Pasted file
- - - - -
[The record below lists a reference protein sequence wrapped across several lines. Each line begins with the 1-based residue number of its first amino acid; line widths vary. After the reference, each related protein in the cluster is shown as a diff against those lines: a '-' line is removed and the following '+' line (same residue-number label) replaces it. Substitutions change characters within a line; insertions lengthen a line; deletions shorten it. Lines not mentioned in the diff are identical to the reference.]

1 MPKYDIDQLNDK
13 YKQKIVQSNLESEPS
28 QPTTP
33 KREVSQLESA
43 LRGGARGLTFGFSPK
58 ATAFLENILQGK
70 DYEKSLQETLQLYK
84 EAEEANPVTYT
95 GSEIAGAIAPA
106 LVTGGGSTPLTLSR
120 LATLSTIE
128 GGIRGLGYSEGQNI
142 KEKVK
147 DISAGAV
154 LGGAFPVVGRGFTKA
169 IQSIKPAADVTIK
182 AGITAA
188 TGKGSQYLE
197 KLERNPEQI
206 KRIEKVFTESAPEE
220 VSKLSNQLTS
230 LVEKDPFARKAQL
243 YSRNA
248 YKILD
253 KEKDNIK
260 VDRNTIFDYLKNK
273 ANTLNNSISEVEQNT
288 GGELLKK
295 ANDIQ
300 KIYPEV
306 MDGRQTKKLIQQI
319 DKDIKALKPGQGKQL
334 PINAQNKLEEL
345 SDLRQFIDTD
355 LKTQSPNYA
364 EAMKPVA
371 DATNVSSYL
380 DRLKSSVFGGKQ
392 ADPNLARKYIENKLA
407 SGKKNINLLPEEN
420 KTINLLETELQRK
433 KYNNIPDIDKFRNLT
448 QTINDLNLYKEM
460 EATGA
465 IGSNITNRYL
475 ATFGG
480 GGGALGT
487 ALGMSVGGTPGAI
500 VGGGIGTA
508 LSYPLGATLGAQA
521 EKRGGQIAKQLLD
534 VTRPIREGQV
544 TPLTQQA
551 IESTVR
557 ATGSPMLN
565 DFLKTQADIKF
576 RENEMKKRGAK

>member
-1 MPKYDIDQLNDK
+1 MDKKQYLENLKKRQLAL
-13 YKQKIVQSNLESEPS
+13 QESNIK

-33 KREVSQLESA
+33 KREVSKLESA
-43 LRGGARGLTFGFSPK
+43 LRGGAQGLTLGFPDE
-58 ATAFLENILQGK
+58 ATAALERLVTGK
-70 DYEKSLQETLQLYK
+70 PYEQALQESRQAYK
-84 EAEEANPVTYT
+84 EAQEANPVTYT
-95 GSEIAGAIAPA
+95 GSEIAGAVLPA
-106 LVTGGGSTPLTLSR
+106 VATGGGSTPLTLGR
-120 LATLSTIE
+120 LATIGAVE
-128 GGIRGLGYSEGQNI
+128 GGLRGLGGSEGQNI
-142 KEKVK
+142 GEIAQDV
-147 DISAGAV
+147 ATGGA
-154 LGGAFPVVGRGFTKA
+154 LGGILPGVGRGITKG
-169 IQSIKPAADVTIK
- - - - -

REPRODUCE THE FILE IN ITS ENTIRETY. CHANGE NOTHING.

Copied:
[The record below lists a reference protein sequence wrapped across several lines. Each line begins with the 1-based residue number of its first amino acid; line widths vary. After the reference, each related protein in the cluster is shown as a diff against those lines: a '-' line is removed and the following '+' line (same residue-number label) replaces it. Substitutions change characters within a line; insertions lengthen a line; deletions shorten it. Lines not mentioned in the diff are identical to the reference.]

1 MPKYDIDQLNDK
13 YKQKIVQSNLESEPS
28 QPTTP
33 KREVSQLESA
43 LRGGARGLTFGFSPK
58 ATAFLENILQGK
70 DYEKSLQETLQLYK
84 EAEEANPVTYT
95 GSEIAGAIAPA
106 LVTGGGSTPLTLSR
120 LATLSTIE
128 GGIRGLGYSEGQNI
142 KEKVK
147 DISAGAV
154 LGGAFPVVGRGFTKA
169 IQSIKPAADVTIK
182 AGITAA
188 TGKGSQYLE
197 KLERNPEQI
206 KRIEKVFTESAPEE
220 VSKLSNQLTS
230 LVEKDPFARKAQL
243 YSRNA
248 YKILD
253 KEKDNIK
260 VDRNTIFDYLKNK
273 ANTLNNSISEVEQNT
288 GGELLKK
295 ANDIQ
300 KIYPEV
306 MDGRQTKKLIQQI
319 DKDIKALKPGQGKQL
334 PINAQNKLEEL
345 SDLRQFIDTD
355 LKTQSPNYA
364 EAMKPVA
371 DATNVSSYL
380 DRLKSSVFGGKQ
392 ADPNLARKYIENKLA
407 SGKKNINLLPEEN
420 KTINLLETELQRK
433 KYNNIPDIDKFRNLT
448 QTINDLNLYKEM
460 EATGA
465 IGSNITNRYL
475 ATFGG
480 GGGALGT
487 ALGMSVGGTPGAI
500 VGGGIGTA
508 LSYPLGATLGAQA
521 EKRGGQIAKQLLD
534 VTRPIREGQV
544 TPLTQQA
551 IESTVR
557 ATGSPMLN
565 DFLKTQADIKF
576 RENEMKKRGAK

>member
-1 MPKYDIDQLNDK
+1 MDKKQYLENLKKRQLAL
-13 YKQKIVQSNLESEPS
+13 QESNIK

-33 KREVSQLESA
+33 KREVSKLESA
-43 LRGGARGLTFGFSPK
+43 LRGGAQGLTLGFPDE
-58 ATAFLENILQGK
+58 ATAALERLVTGK
-70 DYEKSLQETLQLYK
+70 PYEQALQESRQAYK
-84 EAEEANPVTYT
+84 EAQEANPVTYT
-95 GSEIAGAIAPA
+95 GSEIAGAVLPA
-106 LVTGGGSTPLTLSR
+106 VATGGGSTPLTLGR
-120 LATLSTIE
+120 LATIGAVE
-128 GGIRGLGYSEGQNI
+128 GGLRGLGGSEGQNI
-142 KEKVK
+142 GEIAQDV
-147 DISAGAV
+147 ATGGA
-154 LGGAFPVVGRGFTKA
+154 LGGILPGVGRGITKG
-169 IQSIKPAADVTIK